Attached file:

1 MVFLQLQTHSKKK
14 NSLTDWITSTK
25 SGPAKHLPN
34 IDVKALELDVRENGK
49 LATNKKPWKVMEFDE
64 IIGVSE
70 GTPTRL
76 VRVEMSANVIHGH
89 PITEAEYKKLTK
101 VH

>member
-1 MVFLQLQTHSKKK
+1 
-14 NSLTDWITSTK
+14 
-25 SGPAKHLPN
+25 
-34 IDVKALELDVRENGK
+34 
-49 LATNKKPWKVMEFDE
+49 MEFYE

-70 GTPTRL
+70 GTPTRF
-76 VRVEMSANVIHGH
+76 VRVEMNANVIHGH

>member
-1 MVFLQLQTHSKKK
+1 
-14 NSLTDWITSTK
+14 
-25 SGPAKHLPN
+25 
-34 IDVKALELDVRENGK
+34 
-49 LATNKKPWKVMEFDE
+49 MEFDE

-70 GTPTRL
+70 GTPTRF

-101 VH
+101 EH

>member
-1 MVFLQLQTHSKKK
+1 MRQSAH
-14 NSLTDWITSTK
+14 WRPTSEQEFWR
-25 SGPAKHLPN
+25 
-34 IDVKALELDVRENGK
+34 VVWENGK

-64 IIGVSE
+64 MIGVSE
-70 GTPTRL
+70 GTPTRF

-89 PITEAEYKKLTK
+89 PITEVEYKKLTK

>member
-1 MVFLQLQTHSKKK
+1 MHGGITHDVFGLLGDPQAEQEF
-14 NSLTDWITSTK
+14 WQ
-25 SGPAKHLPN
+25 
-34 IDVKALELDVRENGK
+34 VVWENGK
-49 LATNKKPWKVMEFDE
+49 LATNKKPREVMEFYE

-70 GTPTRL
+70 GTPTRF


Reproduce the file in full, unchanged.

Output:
1 MVFLQLQTHSKKK
14 NSLTDWITSTK
25 SGPAKHLPN
34 IDVKALELDVRENGK
49 LATNKKPWKVMEFDE
64 IIGVSE
70 GTPTRL
76 VRVEMSANVIHGH
89 PITEAEYKKLTK
101 VH

>member
-1 MVFLQLQTHSKKK
+1 
-14 NSLTDWITSTK
+14 
-25 SGPAKHLPN
+25 
-34 IDVKALELDVRENGK
+34 
-49 LATNKKPWKVMEFDE
+49 MEFYE

-70 GTPTRL
+70 GTPTRF
-76 VRVEMSANVIHGH
+76 VRVEMNANVIHGH

>member
-1 MVFLQLQTHSKKK
+1 
-14 NSLTDWITSTK
+14 
-25 SGPAKHLPN
+25 
-34 IDVKALELDVRENGK
+34 
-49 LATNKKPWKVMEFDE
+49 MEFDE

-70 GTPTRL
+70 GTPTRF

-101 VH
+101 EH

>member
-1 MVFLQLQTHSKKK
+1 MRQSAH
-14 NSLTDWITSTK
+14 WRPTSEQEFWR
-25 SGPAKHLPN
+25 
-34 IDVKALELDVRENGK
+34 VVWENGK

-64 IIGVSE
+64 MIGVSE
-70 GTPTRL
+70 GTPTRF

-89 PITEAEYKKLTK
+89 PITEVEYKKLTK

>member
-1 MVFLQLQTHSKKK
+1 MHGGITHDVFGLLGDPQAEQEF
-14 NSLTDWITSTK
+14 WQ
-25 SGPAKHLPN
+25 
-34 IDVKALELDVRENGK
+34 VVWENGK
-49 LATNKKPWKVMEFDE
+49 LATNKKPREVMEFYE

-70 GTPTRL
+70 GTPTRF